This option provides students with cross-disciplinary specialization in feminist, women's, and gender studies. Students admitted to this option participate in an interdisciplinary seminar in place of three history seminar credits and write their research paper on a topic approved by the specific option's coordinating committee.
Master of Arts (M.A.); History of Medicine (Non-Thesis) (45 credits)
The M.A. Degree in the History of Medicine does not have a thesis option. This non-thesis degree is normally completed in one year. Candidates for the M.A. degree follow an individual program approved by the Department. Students participate in courses and seminars that deepen their understanding of the problems, topics, and issues confronting professional historians. The curriculum is intended to provide students with a strong disciplinary competence in history and a distinctively interdisciplinary perspective. Candidates must have a background in either history (Honours B.A. in History, or equivalent) or a degree in one of the health professions.
Doctor of Philosophy (Ph.D.); History
The Ph.D. in History is a professional degree program that prepares students for participation in the academy as historians. They gain competence in historical methods and good control over at least three fields of study. The dissertation is a work of primary research that makes a significant contribution to knowledge. Candidates in the field of Medical History will prepare the major field for the comprehensive examination with a member of the Department of Social Studies of Medicine and the two minor fields with members of the Department of History and Classical Studies. The thesis will normally be directed by the director of the major field. In all other respects, the same rules will apply to candidates in this area as apply to other Ph.D. students in History.

Degrees in Classics

Master of Arts (M.A.); Classics (Thesis) (45 credits)
The M.A. in Classics offers advanced training in the scholarly discipline of classical studies in a variety of fields. The program emphasizes proficiency both in technical areas of the discipline, especially Greek and Latin language, and in critical reading, writing, and research skills. The McGill M.A. in Classics is designed to prepare students to enter doctoral programs and, eventually, an academic career in any of the related fields of classical studies. Graduates have also pursued successful careers in teaching, law, museum science, and branches of civil service. This program can be completed in one year, though it is normally completed in two years.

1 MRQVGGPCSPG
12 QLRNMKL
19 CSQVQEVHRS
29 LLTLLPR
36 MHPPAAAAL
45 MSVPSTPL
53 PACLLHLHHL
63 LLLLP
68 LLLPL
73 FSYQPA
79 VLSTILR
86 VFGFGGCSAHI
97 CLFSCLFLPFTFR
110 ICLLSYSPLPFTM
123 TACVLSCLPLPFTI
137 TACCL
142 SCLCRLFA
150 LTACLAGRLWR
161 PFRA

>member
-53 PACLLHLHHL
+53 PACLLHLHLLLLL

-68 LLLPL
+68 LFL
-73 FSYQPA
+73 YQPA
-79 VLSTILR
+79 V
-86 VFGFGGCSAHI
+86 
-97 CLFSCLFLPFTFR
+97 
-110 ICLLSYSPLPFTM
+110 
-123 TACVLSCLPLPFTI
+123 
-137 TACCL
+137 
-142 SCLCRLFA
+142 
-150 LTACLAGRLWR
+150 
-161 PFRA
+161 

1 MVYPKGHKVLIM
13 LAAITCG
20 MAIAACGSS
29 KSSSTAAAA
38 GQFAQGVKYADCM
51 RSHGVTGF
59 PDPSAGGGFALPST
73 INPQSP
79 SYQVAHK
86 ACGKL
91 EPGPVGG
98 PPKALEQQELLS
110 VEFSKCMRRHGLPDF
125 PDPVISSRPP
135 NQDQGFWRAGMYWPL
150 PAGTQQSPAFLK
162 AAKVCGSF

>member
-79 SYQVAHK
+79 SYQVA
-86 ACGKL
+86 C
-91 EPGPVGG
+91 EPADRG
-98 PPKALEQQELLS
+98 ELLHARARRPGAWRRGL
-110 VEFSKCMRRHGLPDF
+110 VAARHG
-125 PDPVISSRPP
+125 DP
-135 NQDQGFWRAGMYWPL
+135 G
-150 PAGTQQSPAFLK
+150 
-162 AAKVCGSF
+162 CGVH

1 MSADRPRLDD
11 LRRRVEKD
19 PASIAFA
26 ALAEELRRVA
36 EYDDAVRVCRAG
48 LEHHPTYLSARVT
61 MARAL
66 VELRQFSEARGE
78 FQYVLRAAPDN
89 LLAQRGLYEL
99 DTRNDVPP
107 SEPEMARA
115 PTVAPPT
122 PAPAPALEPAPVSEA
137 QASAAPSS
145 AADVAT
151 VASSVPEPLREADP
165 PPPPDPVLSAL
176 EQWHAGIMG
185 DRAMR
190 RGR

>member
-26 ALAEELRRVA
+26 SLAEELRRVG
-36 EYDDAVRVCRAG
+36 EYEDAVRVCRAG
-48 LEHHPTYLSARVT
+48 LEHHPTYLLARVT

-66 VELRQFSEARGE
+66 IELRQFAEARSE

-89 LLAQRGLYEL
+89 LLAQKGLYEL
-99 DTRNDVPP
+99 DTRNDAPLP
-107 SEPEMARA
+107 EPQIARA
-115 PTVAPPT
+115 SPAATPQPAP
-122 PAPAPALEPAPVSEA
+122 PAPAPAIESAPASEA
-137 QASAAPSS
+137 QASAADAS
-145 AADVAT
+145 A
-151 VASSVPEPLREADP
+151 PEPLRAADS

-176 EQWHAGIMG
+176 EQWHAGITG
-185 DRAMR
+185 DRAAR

Master of Arts (M.A.); Classics (Non-Thesis) (48 credits)
Not offered in 2014–2015.
Doctor of Philosophy (Ph.D.); Classics
Not offered in 2014–2015.
Taken from Programs, Courses and University Regulations 2014-2015 (last updated Jul. 21, 2014).

History and Classical Studies Admission Requirements and Application Procedures

Admission Requirements

General: minimum CGPA of 3.3 on 4.0; minimum TOEFL of 550 on the paper-based test, or 86 on the Internet-based test, with each component score no less than 20.

Master in History

Normally, candidates are required to possess a B.A. (Honours) in History consisting of 60 credits in history. Students with other undergraduate history degrees (normally including serious research components) may be considered eligible. Applicants not satisfying these conditions but otherwise judged worthy of serious consideration will be asked to register in a Qualifying program in which they will undertake advanced undergraduate work.

Master in History – Development Studies Option

Students have the same admission requirements as above.

Master in History – European Studies Option

Students have the same admission requirements as above.

Master in History – Gender and Women's Studies Option

Students have the same admission requirements as above.

Master in History of Medicine

Candidates must have a background in either History—B.A. (Honours) or equivalent—or a degree in one of the health professions with some background in history. Candidates with a willingness to do preparatory work in history are also encouraged to apply.